Unconditional stimulus: what it is and how it is applied

Say we haven’t eaten for a long time and are hungry. Let’s also imagine that in this situation, they put us in front of our favorite dish. We will surely start to notice our appetite more intensely, and we will notice how we started to secrete saliva. Less noticeably, our digestive system, stimulated by the sight and smell of food, will begin to prepare for the act of eating. Now imagine that they give us a cramp or a puncture. We will immediately move away from its source, like a reflection.

All of these examples have one thing in common: the source of the ramp or the sting or the presence of food are stimuli that generated an immediate response for us, by themselves. They are unconditioned stimuli, A concept that we will talk about throughout this article.

    What is an unconditioned stimulus?

    It receives the name of unconditioned stimulus all that stimulus or element that has the ability to generate an autonomous and regular response to a person or lifestyle, Being that stimulus something biologically relevant to it.

    This unconditional stimulus can be both appetizing and aversive, and can be both beneficial and detrimental to the subject experiencing it. The response they generate in the body or living being, such as the activation of certain bodily systems or reflex movement, is also called unconditioned. It is important to note that these answers are given at the innate level and are not the product of subjective reflection or an assessment of whether something pleases or dislikes us.

    While there are many stimuli that can be considered unconditioned, the truth is that in general they are linked to basic processes for our survival: Pain or fight / flight response to an attack, presence of food or presence of sexually attractive stimuli. However, it should be noted that the specific stimulus can vary widely depending on the species or even the brain configuration.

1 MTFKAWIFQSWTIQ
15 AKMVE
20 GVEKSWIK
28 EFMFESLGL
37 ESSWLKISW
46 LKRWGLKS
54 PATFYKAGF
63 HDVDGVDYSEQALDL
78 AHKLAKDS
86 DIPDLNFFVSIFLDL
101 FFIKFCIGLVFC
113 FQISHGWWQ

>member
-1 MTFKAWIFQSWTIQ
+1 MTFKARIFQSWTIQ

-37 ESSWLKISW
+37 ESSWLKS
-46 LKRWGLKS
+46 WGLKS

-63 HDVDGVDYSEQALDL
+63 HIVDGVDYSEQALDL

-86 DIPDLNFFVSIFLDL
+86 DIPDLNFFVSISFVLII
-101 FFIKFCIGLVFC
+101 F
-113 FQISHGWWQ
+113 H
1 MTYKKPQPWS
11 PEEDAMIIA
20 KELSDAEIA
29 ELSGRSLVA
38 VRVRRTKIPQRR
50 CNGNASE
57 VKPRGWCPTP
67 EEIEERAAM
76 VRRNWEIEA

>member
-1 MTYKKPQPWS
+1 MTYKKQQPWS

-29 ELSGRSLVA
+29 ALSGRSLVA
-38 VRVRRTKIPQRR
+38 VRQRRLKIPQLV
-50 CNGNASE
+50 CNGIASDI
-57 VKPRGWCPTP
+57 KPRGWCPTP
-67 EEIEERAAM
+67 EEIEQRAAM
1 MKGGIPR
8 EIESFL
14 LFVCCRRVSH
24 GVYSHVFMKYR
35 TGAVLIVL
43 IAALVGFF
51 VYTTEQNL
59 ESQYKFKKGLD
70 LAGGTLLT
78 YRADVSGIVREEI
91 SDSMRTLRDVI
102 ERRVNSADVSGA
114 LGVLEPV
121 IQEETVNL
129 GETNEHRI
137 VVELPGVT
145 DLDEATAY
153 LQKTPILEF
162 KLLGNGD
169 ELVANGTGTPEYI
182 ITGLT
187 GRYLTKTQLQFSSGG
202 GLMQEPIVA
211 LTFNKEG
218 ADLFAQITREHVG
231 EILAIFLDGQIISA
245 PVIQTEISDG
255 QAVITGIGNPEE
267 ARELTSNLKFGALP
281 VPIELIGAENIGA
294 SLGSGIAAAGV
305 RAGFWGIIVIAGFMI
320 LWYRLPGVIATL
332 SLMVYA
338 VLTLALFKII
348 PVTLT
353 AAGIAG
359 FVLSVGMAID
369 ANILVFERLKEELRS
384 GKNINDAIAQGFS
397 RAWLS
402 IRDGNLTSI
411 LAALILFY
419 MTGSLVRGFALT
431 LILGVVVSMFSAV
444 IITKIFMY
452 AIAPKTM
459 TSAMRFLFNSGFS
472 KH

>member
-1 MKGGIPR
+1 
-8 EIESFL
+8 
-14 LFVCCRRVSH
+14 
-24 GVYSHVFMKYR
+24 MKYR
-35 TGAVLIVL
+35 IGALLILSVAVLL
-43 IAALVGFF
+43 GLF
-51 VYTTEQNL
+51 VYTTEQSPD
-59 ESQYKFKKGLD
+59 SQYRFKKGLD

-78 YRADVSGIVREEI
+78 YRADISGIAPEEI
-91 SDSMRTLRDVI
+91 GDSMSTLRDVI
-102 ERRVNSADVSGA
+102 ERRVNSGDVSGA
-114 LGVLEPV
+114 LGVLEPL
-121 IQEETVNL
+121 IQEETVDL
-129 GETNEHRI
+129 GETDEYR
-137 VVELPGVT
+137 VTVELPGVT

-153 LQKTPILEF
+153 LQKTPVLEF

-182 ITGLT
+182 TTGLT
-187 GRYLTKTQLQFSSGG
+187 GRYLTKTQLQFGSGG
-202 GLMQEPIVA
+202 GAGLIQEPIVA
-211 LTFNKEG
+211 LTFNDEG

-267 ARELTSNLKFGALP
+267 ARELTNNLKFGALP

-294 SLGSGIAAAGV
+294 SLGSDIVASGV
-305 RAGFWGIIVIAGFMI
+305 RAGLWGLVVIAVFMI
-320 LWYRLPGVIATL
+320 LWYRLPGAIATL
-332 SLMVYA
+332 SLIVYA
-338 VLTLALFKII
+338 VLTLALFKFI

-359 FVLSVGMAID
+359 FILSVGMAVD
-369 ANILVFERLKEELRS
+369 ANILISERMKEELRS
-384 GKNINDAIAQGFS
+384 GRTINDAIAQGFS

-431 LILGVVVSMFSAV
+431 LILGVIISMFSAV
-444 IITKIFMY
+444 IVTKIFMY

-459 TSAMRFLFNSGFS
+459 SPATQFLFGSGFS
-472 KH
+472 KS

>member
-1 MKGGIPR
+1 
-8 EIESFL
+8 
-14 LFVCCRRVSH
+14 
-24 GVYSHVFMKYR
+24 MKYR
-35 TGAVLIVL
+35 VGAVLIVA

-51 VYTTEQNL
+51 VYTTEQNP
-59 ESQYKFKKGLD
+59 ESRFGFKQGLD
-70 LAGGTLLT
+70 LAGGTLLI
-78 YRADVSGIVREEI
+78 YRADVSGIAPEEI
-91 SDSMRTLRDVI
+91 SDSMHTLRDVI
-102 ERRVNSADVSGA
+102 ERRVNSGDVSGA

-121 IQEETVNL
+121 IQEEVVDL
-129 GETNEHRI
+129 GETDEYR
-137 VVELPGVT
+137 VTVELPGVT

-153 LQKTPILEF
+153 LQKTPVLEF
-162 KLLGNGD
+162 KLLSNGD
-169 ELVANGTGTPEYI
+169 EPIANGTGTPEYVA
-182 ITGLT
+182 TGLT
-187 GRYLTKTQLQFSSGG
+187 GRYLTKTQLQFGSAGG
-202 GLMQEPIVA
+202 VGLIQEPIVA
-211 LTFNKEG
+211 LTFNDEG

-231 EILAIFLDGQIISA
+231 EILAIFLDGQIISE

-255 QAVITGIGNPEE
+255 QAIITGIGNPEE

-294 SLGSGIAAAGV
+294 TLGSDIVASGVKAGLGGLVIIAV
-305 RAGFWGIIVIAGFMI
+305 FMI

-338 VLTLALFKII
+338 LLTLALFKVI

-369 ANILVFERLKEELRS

Its role in classical conditioning

    The unconditioned stimulus, which generates an unconditional and natural response, is not only important in itself but is also the basis (from the behaviorist perspective) which allows the creation of associations, which in turn are the basis of the emergence of learning and behavior according to classical behaviorism.

    And it is that in the environment there are many stimuli which do not generate a direct reaction, which in principle are neutral for us. But that if they are repeatedly and consistently associated with an unconditioned stimulus, they can associate with it and cause them to generate an identical or similar response to that generated by the unconditioned stimulus itself.

    Thus, the association between unconditioned and neutral stimuli, which become conditioned, is a basis for the ability to learn and acquire simple behaviors. This process is called conditioning (since one, the unconditioned, conditions the other) which as for the simple association between stimuli and responses, it is called classical conditioning.

      Unconditional but not unalterable

      The unconditioned stimulus has the capacity to generate a response on its own, but that does not mean that it must always generate an unconditional response. An unconditioned stimulus can devalue and lose its properties.

      An example of this is satiety, a process in which being heavily exposed to a stimulus that generates a reflex response ends up causing a decrease in the response. For example, if we eat a lot and are exposed to food (unconditional stimulus) this will not generate a response since we are already tipping.

      too much habituation to the stimulus may occur: The repetition of exposure to the stimulus over time makes the response it generates less intense. For example, if exposure to sexual stimuli is common, the stimulus in question may lose (but also increase, with consciousness instead of habituation) some of its appetite power.

      To finish counter-conditioning may occur, Wherein an unconditioned stimulus is combined with another stimulus which generates an opposite response. You could say that the unconditioned stimulus becomes a conditioned stimulus, generating a response where before there was another.

      Leave a Comment